Whether you're interested in a domestic or international adoption, you'll come across many costs that can depend on the route you take for the process. For example, you'll need to complete a home study to evaluate your suitability as an adoptive parent as well as incur various fees that can cover travel, health care expenses, applications, legal paperwork and agency services. Generally, you'll pay the least when adopting domestically through foster care, while adopting with an agency domestically and internationally costs the most. Take a look at the typical price ranges for different options so that you know what to expect.
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Exploring Costs for Domestic Adoption
When adopting domestically, you might work with a private adoption agency that can help you both find a child and handle the whole adoption process, and fees can vary widely depending on the agency and pricing system used. It's common to pay between $20,000 and $45,000 for this method, but some adoption agencies can charge as much as $60,000. Generally, expect to pay the most when you choose a full-service agency. Also, know that some agencies charge based on a sliding scale that goes by your income or charge based on the time it takes to complete the adoption process.
Another route you can take involves working directly with the birth parents and an attorney to arrange the adoption. While it takes more work, this route can cost less than doing so through an agency and runs $10,000 to $15,000 on average, but your costs could run up to $40,000. While you won't have to pay any adoption agency fees, you usually still incur expenses such as the home study, legal fees, health care for the birth mother and help from a social worker to facilitate the process.
If you adopt through your state's foster care system, you can end up not paying much money at all since this route often includes the home study at no cost, and families can get financial assistance for other common expenses like legal fees. This route can avoid agency fees as with adopting through an agency as well as costs for the birth mother's medical care as with private adoption. However, those adopting through foster care may enlist a private agency to help with the process for a fee. For example, Adoptions Together charges $10,970 for the service.
If adoption costs seem outside your budget, you have options ranging from assistance programs to loans to consider.
Considering Costs for International Adoption
Due to the legal complexities involved with international adoption, you'll usually go through an approved agency, and you may end up paying slightly more than you would when adopting domestically in some cases. Not only is this due to the typical need to travel and pay fees for agency programs, but there's also a lot of legal paperwork both in the child's country and the United States to complete. This also includes costs for the visa and citizenship processes. Often, the paperwork needs to be translated too, which leads to more fees.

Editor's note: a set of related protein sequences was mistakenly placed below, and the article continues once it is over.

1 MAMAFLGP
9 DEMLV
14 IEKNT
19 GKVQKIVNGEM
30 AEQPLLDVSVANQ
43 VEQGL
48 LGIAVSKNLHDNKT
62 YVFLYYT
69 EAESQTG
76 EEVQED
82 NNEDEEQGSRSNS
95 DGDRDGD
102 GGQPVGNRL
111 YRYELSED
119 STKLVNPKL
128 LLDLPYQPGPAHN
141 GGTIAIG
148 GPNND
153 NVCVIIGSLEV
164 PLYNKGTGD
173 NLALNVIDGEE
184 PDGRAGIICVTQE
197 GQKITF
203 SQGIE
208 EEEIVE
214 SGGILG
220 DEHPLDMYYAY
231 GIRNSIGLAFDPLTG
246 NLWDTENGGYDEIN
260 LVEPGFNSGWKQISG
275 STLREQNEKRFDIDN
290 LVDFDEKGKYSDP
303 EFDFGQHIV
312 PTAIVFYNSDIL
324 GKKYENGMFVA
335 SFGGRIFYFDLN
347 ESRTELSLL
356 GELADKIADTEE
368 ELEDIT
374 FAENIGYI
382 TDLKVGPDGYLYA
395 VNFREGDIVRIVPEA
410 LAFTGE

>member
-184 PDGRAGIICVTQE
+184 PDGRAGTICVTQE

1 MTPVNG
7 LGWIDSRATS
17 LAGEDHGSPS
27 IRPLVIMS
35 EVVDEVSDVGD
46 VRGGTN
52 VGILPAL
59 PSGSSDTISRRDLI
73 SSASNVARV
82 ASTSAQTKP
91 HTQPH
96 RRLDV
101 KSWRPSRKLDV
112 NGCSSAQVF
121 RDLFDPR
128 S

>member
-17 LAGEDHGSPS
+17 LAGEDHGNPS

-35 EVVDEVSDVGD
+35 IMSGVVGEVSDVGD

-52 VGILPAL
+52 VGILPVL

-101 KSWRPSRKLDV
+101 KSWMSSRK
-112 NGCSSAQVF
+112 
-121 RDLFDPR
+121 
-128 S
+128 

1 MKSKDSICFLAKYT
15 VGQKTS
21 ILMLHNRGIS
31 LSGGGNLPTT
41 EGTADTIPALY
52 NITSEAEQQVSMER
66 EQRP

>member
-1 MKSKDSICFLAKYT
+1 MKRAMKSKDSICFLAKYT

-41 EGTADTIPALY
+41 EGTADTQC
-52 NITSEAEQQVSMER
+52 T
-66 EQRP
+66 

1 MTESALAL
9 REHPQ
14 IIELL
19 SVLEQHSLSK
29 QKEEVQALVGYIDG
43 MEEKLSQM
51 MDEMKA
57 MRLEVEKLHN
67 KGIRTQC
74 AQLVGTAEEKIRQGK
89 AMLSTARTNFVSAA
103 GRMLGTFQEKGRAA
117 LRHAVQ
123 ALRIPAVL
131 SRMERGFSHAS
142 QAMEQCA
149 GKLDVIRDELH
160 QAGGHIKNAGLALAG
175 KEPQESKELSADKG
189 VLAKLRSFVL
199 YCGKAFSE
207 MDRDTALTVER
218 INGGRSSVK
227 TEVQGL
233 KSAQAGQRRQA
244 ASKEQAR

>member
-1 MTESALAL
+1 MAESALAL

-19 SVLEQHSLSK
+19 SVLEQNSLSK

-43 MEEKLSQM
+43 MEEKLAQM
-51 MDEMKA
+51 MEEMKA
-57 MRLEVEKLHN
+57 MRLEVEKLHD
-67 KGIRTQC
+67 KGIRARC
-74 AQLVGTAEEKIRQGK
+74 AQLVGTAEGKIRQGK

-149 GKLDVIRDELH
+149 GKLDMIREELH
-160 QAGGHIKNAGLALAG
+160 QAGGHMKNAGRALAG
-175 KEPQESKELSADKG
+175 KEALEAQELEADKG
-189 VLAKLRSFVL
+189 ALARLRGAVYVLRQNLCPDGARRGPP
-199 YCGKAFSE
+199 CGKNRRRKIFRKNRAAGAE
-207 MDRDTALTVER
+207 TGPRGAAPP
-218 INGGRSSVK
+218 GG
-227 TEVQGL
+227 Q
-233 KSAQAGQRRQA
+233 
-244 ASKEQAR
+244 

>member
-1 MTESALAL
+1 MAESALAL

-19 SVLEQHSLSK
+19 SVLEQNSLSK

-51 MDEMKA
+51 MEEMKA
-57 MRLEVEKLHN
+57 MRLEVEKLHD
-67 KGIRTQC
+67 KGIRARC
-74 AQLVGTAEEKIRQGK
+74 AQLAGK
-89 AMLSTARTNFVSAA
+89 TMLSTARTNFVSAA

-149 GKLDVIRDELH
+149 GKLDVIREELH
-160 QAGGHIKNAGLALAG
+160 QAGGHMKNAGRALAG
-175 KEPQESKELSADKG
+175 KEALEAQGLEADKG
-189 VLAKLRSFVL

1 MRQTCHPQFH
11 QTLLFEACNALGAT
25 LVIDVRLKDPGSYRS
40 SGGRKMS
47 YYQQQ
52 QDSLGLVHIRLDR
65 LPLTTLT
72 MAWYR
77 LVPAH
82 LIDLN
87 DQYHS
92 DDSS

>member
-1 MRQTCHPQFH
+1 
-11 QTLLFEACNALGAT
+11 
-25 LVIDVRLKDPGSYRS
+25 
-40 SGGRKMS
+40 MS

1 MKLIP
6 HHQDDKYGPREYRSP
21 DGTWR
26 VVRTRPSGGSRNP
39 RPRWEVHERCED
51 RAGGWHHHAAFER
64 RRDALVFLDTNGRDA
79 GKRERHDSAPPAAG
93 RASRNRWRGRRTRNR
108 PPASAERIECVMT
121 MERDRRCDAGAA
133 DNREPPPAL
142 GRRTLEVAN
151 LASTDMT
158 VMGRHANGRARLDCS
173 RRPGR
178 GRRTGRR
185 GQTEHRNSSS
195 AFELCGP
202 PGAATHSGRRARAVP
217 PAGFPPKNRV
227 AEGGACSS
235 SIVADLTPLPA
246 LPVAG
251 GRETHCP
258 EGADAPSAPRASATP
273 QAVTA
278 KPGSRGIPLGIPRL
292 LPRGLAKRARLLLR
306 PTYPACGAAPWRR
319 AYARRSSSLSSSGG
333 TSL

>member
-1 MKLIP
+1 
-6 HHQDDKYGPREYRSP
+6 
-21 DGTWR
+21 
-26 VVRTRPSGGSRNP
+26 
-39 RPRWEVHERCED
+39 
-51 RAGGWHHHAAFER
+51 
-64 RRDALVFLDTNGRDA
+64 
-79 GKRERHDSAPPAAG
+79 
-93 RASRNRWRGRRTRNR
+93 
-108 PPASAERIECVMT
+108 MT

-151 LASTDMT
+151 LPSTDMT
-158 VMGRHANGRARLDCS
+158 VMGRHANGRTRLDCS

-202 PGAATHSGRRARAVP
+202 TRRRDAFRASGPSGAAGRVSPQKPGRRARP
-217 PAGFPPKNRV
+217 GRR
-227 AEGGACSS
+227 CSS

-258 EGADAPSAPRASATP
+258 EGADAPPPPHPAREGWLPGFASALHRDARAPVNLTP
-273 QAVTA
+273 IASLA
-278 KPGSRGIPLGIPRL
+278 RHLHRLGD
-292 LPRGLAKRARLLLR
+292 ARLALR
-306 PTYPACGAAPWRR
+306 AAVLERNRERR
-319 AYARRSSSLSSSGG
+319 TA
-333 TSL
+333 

According to KVC Kansas, the total cost for international adoption can range from $15,000 to $50,000. The country you're adopting from will affect your pricing. For example, international adoption expenses (excluding travel) tend to run less in countries such as India, Taiwan and Columbia than they do in other places such as China and Haiti. The fees may run from $21,000 to $38,000, and then you'll need to add on your travel costs such as airfare, lodging and ground transport for each international visit.
Consider also: Adoption Tax Credit: What Is It & How to Qualify
Getting Help With Adoption Costs
If adoption costs seem outside your budget, you have options ranging from assistance programs to loans to consider. First, you might opt for the less expensive methods such as using an agency with a sliding scale or adopting through foster care. You might find grants through charities or governments, ask whether your employer offers help with adoption costs or choose to raise funds through a crowdfunding platform. Your loan options can include taking out personal loans and borrowing against your home's equity.
While it won't provide assistance upfront, the nonrefundable adoption tax credit can offer some relief the following year when you file your taxes. If you adopt in 2021, you could get as much as $14,440 back when you file your tax return in 2022. Taking advantage of this credit may help you pay back any adoption loans you took out.
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- Florida Department of Children and Families: Benefits of Adopting Florida's Children
- Adoptions Together: How Much Does It Cost to Adopt from Foster Care?
- U.S. Department of State: How to Adopt
- Family Connections Christian Adoptions: How Much Does International Adoption Cost?
- Adopt US Kids: What Is the Cost of Adoption From Foster Care?
- American Adoptions: Comparing the Costs of Domestic, International and Foster Care Adoption
- DePaul Community Resources: The Cost of Private Adoption vs. Adoption From Foster Care
- Adoptions Together: Convinced You Can’t Afford Adoption? 6 Ways to Offset Adoption Costs
- TN Department of Children's Services: Adoption Fee Schedule
- IRS: Topic No. 607 Adoption Credit and Adoption Assistance Programs